Friday 5 October 2012
These are Takara F/144 micro scale VOTOMS. Oh these are even lovelier than the GZG Hound Dogs. I got quite a large haul of these recently, sixteen boxes of these beauties in fact. These are an inveterate modifier's dream, as they come in lots of tiny-teeny pieces, which saves cutting them up and all. I can see that this may not have been their best selling point when they were first released though. When was that? Back in 2006, which means that I was quite lucky to find these on eBay. The chances of getting more is slim in the short term. In the long term, things come to those who wait.
The models are in a soft plastic, like most gashapons in fact, and as a result they bend a bit. The trick is to put some wire into them, which stiffens them up considerably. Once glued together they then become remarkably rigid. So here is a shot with two 10mm MechWarrior infantry, a GZG Hound Dog, and a BattleTech Atlas for size comparison.
I want to go back and tweak some of the models a bit more. Adding at least one bazooka rocket launcher weapon to one of the Scopedogs. Then modifying a couple of the rifles into snub guns too, along with making variants versions of the missile launchers. I also have three more of the blue Rabidly Dog mechs to make, and one more Blood Sucker mech ( the one with the red antennae) to make up. I've also got one Tortoise and three Diving Beetles along with assorted vehicles and accessories to play with too.
Furthermore, acquiring these has made me want to start playing OHMU Warmachine, a game that I wrote, but that I never thought I would want to start playing again.
However, these little mechs are just perfect for OHMU, and I've been inspired to peruse the old second edition files I have. OHMU was always written to be used with the miniatures that one could get hold of, as even back in the day, I didn't imagine ever marketing a range of specific OHMU miniatures. Not unsurprisingly, we got a lot of feedback saying that the game sucked because we hadn't market any miniatures for the game. Yes, we did draw up concept art, but that was for inspiration, and more of an aspirational thing for how the mecha of the world of OHMU looked.
Live and learn.
Anyway, I've also had a rules writer's epiphany and a moment of clarity about how to re-write OHMU Warmachine that came fully formed into my head. I'm trying to fight the urge to get over excited, and too involved in a project that will suck away all my time for very little reward though.
OHMU Warmachine didn't sell well, got reviews that said it was a mediocre to poor game, and generally the project dragged me down into the pit of despair that led to me losing interest in my hobby. Oh, and here is a nice conceit for all you VOTOMS fans.
Wednesday 3 October 2012
The trouble with using a ground scale smaller than the figure scale is that models will be bigger than the terrain features. This is especially true of buildings that are in scale with the vehicles, because what appears by linear measurement to be quite large area often ends up as just enough room to fit three small buildings. Hardly the town it is supposed to represent?
Put another way, a village scales up as having multi level hovels!
On the other hand buildings to the same scale as the terrain will be dwarfed by the vehicles, and the problem is made worse in games like BattleTech, because the mechs already dwarf buildings as a matter of course. Then there is the problems of representing roads, rivers and woods when ground scale to figure scale generated distortion. At the end of the day it can all look ludicrous, and undermine the purpose of having the miniatures and terrain in the first place, which is of course to make playing the game easier and things look more realistic.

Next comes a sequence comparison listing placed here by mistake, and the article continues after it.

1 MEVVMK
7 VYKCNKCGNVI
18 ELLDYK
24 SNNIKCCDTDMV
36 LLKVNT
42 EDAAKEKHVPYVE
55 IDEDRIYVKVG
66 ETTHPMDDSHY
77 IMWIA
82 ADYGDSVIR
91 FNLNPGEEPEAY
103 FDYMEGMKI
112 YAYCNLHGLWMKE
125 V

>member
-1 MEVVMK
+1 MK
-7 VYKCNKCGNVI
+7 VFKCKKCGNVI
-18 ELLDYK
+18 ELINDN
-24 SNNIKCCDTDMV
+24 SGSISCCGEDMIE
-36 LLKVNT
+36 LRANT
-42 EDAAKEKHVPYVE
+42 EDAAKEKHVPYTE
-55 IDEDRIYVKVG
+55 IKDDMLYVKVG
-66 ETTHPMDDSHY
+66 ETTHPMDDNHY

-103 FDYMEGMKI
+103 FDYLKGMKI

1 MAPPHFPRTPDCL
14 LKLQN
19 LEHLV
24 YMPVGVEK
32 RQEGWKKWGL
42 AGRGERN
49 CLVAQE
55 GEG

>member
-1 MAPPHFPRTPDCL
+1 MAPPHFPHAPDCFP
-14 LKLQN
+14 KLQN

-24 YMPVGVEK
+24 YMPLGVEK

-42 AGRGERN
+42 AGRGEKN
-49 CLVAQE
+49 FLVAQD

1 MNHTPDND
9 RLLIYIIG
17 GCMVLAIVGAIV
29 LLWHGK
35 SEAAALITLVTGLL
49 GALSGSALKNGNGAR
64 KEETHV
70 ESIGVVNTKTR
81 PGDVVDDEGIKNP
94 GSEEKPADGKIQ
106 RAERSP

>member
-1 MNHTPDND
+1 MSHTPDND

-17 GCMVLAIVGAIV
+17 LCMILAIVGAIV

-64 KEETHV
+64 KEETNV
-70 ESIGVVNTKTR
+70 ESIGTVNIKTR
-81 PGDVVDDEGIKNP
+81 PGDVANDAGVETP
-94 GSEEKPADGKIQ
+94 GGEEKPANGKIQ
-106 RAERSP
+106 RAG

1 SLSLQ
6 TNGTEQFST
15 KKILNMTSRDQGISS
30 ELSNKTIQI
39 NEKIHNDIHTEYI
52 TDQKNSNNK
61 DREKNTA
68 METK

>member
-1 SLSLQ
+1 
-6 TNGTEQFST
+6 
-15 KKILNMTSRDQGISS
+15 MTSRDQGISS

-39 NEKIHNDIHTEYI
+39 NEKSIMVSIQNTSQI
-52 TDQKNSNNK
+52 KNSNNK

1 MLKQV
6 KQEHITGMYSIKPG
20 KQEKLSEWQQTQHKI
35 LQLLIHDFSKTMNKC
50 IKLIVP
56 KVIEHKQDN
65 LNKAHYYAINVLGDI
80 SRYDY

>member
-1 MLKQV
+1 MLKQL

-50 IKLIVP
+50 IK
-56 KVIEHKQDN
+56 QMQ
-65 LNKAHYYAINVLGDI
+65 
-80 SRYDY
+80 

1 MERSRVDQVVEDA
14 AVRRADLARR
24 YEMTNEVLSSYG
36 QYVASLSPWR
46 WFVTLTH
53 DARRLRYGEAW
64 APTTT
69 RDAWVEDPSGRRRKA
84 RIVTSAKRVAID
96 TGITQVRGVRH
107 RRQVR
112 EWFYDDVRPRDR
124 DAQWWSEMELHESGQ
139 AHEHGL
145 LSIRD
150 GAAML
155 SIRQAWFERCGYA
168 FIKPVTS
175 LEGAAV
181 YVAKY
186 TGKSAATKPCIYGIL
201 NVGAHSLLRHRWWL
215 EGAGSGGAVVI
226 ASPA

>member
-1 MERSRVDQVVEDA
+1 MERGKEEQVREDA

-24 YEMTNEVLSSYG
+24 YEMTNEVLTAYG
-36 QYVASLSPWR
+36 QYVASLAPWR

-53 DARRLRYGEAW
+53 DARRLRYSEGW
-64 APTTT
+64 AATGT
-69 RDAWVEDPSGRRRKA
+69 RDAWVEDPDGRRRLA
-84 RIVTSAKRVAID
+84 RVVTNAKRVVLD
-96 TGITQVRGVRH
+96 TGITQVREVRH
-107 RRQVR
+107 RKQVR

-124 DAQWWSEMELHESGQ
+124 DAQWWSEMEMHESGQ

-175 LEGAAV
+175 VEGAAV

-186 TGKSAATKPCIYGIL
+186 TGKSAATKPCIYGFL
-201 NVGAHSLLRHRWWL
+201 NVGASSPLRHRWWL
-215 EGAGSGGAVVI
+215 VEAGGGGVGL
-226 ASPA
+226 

Let us consider the problems in detail and go back to our hypothetical 6' x 4' wargaming table. At 1/300 ground scale it is the equivalent to an area of 18 x 12 hexes, whereas a similar hex mapboard equivalent in 1/900th scale would be an area of 2' x 1.5'. Therefore a six by four table is similar to using four Battletech map boards at 1/900 ground scale, but only one map board at 1/300.
Now if we took the Atlas, with its auto-cannon 20, and placed it on the table at 1/900 ground scale the range of its weapon is 30 centimeters, but if you were to use 1/300th, then the range would leap up to 90 centimeters. At the larger scale the Atlas would dominate the whole table with its 180 centimeters (six foot) diameter of fire, which would mean that the emphasis of the game had changed. The area to move in is such that all the combat is now taking place at very close range from the start, and this leaves no room for manoeuvre.
This would cast a different light upon the the types of mechs it would be advantageous to field and change the nature of the game.
However, using the 1/900th scale also has its problems. Since the ground scale is so much smaller than the model one, there are going to difficulties when fighting in and around towns, for reasons stated earlier. Also, our table has now become much larger which is not necessarily the advantage it first appears to be.
This is because play testing has shown that there is a relationship between the size of an area to weapon ranges at the sort of model densities which are fielded. Battletech slows down considerably when you get much above a dozen models on the board. The use of 1/900th scale on a six by four table means that the game will literally eat a dozen models, and you'll wonder where they've all gone. Most of the action will take place in the centre with everything milling around each other.
Monday 1 October 2012
I've been re-watching all my VOTOMS anime over the last week or so, and above is the opening scene from the Pailsen FIles, and what can I say? What's not to like? Tell me you weren't humming along by the end of this? Even if you are not a fan of giant robots, surely the scene of hundreds of them marching was impressive?
I'm afraid this lead to one of those bright and shiny distracting moments that happen to us all. One minute working on painting miniatures for OGRE/GEV, then the next minute I'm browsing the internet for VOTOMS and ordering some Hound Dogs miniatures (loosely inspired by Scope Dogs from VOTOMS) from GZG.
Aren't they cute? More VOTOMs stuff to come later.
Oh just in case you want to listen to the full version of the opening song from VOTOMS The Pailsen FIles, here it is:
Needless to say really, but I'll say it anyway, I've now find myself inexorably drawn towards another giant stompy robot game, Dream Pod 9s Heavy Gear. Oh boy.